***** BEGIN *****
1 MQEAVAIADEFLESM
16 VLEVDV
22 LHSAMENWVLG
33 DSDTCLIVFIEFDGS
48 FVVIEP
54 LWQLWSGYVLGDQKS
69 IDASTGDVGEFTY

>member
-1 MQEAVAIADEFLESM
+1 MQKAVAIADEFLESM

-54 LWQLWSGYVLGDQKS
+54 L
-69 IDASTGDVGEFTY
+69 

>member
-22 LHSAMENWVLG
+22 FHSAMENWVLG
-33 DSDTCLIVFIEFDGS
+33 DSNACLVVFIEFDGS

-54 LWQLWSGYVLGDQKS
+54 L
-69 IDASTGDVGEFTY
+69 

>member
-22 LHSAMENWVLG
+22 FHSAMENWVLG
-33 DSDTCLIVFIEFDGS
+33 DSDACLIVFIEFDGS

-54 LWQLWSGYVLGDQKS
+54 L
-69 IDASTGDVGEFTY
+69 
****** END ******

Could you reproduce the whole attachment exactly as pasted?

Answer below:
1 MQEAVAIADEFLESM
16 VLEVDV
22 LHSAMENWVLG
33 DSDTCLIVFIEFDGS
48 FVVIEP
54 LWQLWSGYVLGDQKS
69 IDASTGDVGEFTY

>member
-1 MQEAVAIADEFLESM
+1 MQKAVAIADEFLESM

-54 LWQLWSGYVLGDQKS
+54 L
-69 IDASTGDVGEFTY
+69 

>member
-22 LHSAMENWVLG
+22 FHSAMENWVLG
-33 DSDTCLIVFIEFDGS
+33 DSNACLVVFIEFDGS

-54 LWQLWSGYVLGDQKS
+54 L
-69 IDASTGDVGEFTY
+69 

>member
-22 LHSAMENWVLG
+22 FHSAMENWVLG
-33 DSDTCLIVFIEFDGS
+33 DSDACLIVFIEFDGS

-54 LWQLWSGYVLGDQKS
+54 L
-69 IDASTGDVGEFTY
+69 